cranberry sauce with satsuma
One recent Sunday afternoon, we headed out on a bike ride through the tree-lined streets of our neighborhood. The trees are one of my favorite things about our neighborhood — Drake Elms, Bradford Pears, magnolias and dogwoods, oak trees and maples. The leaves seem to have more color to them this year – more oranges and yellows and reds – making our afternoon bike rides all that more beautiful.
We rode past our neighbors’ homes and white picket fences, Madeline a little unsteady on her pink bicycle, recently removed of it’s training wheels, Oliver struggling to keep up on his little red bike, still with training wheels firmly in place. An older couple who live around the corner from us happened to be out for a walk. They flagged me down as I rode by, almost stepping right into my path. The wife held out her hand to me, offering me, with a smile on her face, an orange fruit about the size of a tennis ball.
“A Satsuma, from our tree in the backyard,” she said.
Later, when Oliver and I came home from the ride early – his little legs tired out from trying to keep up with his sister – I peeled the Satsuma over the kitchen sink. The peel came away from the flesh inside easily, leaving only little bits of stringy white pith behind. I removed two sections of the fruit, handed one to Oliver and popped the other in my mouth. The Satusma was sweet and plump with juice, with less tartness than a tangerine, and seedless. We meant to save half of the juicy sections for Maddie and Sam, but the fruit was just too tempting.
And wow. Thanksgiving is tomorrow (!).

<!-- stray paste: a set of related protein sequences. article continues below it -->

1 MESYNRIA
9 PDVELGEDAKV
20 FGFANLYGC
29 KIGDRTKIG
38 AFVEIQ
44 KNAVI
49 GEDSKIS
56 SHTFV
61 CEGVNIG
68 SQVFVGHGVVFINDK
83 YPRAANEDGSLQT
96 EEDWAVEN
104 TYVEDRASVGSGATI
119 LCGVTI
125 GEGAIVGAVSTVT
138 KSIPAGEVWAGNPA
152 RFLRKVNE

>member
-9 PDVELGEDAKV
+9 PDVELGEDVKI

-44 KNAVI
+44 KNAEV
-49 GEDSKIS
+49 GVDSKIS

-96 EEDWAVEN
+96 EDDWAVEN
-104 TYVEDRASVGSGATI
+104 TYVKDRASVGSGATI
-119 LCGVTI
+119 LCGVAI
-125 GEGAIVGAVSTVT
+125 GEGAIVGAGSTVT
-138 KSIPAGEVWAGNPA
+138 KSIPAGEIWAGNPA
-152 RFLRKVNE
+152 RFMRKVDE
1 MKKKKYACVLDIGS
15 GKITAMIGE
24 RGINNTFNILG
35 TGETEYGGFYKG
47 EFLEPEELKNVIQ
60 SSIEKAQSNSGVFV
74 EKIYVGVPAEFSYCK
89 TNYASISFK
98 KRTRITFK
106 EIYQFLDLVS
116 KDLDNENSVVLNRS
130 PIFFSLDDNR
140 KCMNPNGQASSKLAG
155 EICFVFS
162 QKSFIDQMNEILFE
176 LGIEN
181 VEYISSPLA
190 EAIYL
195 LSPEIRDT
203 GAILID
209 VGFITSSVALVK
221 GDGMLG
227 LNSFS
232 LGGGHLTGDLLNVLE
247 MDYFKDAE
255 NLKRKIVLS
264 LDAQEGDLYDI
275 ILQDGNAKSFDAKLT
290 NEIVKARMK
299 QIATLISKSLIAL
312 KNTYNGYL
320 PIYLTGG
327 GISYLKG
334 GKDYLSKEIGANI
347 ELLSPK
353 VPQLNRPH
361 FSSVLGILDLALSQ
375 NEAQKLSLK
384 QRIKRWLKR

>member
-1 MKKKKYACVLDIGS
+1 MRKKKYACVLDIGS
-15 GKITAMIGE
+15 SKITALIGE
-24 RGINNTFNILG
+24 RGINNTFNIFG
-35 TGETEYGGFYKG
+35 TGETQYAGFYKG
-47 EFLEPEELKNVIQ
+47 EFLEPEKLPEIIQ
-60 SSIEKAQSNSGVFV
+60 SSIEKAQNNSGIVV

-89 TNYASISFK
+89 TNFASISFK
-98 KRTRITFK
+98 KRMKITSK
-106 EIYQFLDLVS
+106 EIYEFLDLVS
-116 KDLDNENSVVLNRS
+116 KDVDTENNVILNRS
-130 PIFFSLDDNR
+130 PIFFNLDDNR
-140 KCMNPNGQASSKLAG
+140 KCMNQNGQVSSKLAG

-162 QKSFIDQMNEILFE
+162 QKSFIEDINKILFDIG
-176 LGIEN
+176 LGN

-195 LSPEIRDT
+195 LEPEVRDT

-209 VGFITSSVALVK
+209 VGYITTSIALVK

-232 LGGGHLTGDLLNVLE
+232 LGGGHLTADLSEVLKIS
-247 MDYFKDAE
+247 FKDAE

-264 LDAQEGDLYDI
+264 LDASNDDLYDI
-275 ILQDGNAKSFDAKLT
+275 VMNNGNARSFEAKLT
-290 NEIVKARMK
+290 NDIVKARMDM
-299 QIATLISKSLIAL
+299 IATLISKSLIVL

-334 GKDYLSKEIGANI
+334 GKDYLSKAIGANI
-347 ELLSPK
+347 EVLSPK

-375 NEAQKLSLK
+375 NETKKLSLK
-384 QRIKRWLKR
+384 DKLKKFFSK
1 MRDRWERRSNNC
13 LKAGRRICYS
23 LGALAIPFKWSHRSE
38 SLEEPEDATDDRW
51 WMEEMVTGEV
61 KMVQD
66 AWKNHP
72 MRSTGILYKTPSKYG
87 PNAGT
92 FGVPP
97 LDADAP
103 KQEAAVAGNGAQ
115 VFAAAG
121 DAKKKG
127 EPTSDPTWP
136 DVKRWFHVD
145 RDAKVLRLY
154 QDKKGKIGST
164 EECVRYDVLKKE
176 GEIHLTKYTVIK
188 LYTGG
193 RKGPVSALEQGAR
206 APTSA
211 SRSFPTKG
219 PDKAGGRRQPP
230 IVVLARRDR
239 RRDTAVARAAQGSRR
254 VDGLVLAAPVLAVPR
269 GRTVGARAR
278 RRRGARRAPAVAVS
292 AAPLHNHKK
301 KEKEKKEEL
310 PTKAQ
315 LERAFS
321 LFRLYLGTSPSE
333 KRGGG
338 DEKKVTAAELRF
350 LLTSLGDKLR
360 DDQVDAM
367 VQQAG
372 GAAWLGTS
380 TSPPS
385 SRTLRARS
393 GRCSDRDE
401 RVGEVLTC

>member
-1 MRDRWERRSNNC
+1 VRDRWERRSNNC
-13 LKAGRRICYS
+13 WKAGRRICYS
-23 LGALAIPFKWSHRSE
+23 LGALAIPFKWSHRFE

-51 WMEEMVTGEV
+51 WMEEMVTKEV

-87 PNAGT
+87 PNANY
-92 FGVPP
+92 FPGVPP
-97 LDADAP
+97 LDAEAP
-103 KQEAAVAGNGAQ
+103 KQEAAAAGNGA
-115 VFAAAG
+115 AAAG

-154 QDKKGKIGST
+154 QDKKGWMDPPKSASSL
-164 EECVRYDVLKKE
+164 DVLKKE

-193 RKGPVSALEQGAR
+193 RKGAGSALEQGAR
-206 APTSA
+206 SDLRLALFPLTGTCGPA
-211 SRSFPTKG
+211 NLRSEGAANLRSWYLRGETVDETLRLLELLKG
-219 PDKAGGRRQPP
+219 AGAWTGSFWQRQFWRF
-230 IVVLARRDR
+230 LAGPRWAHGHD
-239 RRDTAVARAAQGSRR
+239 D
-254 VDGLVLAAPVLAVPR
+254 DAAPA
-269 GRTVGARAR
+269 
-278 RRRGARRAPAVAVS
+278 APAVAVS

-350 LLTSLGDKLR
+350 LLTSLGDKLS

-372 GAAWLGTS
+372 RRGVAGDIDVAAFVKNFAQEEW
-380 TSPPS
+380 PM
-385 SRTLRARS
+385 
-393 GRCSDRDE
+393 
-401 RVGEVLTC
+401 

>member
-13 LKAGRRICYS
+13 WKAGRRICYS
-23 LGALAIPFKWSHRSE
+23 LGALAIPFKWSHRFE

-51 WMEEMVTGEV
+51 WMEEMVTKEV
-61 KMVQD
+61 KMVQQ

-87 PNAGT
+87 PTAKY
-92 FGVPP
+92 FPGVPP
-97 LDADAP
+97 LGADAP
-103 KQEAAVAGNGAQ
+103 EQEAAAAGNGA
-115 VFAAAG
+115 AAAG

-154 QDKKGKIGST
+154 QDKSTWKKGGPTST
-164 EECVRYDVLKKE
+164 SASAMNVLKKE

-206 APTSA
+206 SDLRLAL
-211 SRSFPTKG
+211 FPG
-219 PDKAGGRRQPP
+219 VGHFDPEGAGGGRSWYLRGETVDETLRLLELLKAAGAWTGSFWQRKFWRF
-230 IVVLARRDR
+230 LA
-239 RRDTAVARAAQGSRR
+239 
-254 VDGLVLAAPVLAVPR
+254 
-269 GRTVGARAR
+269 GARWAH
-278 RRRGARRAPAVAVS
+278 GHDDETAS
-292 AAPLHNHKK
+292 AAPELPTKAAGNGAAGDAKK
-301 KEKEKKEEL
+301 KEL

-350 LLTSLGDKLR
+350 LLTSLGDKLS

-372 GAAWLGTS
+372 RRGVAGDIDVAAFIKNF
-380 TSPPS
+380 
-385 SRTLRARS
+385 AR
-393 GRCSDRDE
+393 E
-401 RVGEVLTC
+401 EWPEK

I have so much to be thankful for this year. Those beautiful people in the photo above are just a few of the many, but maybe the most important.
My father is coming home from the rehab hospital today. I said my goodbyes last night to the evening shift of nurses and techs and nursing assistants that I’ve come to know so well over the past year. I am thankful for them, the work that they do, and their patience and understanding with my father.
Of course, I would be perfectly happy never stepping foot in that rehab hospital again.
I’m thankful for the gesture from my neighbor, plucking a Satusma from her tree and giving it to me for no reason at all. I love this neighborhood, and we’re blessed to have kind and generous neighbors surrounding us.
That delicious Satsuma gave me an idea for one of our Thanksgiving dishes this year. The cranberry sauce that will be served tomorrow is flavored with Satsuma zest and juice, among other things, and is heavenly. It will be served alongside two turkeys, a smoked ham, mashed potatoes and sweet potatoes, cornbread dressing, Waldorf salad, roasted Brussels sprouts, green bean casserole and squash casserole, and pumpkin and pecan pies. My kitchen will be overflowing with good food tomorrow, and I’ll be sharing it with those people who mean the most to me.
Just another little thing to be thankful for.
Yield: About 2 cups.
Prep Time: 5 minutes
Cook Time: 15-20 minutes
Cranberry Sauce with Satsuma
If you don't have Satsumas where you live, you can substitute an orange or tangerine. Also, this can be made a few days ahead before you plan to serve it, something that's always a bonus this time of year.
1 cup granulated sugar
1/2 cup water
12 ounces fresh cranberries
1 teaspoon Satsuma (or orange) zest
2 tablespoons Satsuma (or orange) juice
1/4 teaspoon ground cinnamon
1/8 teaspoon ground cardamom
1/8 teaspoon kosher salt
In a heavy-bottomed saucepan, combine sugar and water over high heat and bring to a boil, about 5 minutes. When the sugar is dissolved, add cranberries and remaining ingredients. Stir well and bring to a boil. Once boiling, reduce heat to a simmer and cook, stirring occasionally, for 10-15 minutes, until the mixture has thickened. Allow to cool for about 1 hour, then store in a covered jar or bowl and refrigerate.